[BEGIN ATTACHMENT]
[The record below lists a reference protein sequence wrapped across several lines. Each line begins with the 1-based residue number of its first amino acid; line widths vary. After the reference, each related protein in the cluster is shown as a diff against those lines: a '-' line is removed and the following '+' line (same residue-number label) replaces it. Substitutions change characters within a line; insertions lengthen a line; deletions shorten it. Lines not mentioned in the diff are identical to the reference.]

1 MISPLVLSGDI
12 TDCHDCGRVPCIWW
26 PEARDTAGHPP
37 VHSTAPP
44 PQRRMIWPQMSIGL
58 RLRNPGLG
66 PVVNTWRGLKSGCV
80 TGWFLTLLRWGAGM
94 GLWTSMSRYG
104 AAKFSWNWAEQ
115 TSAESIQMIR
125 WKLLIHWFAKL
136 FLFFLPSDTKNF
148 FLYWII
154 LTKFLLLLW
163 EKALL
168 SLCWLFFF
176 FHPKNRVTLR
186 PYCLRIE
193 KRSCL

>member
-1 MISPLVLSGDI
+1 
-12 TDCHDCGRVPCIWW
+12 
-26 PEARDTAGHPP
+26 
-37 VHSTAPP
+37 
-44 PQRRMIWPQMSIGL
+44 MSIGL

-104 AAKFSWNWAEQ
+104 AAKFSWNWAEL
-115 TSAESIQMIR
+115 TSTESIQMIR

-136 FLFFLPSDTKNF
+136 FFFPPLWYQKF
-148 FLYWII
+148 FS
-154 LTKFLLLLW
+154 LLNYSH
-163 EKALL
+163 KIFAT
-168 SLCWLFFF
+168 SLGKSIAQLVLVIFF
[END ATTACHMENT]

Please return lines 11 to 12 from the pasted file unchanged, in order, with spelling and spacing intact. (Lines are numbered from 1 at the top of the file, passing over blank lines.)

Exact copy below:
104 AAKFSWNWAEQ
115 TSAESIQMIR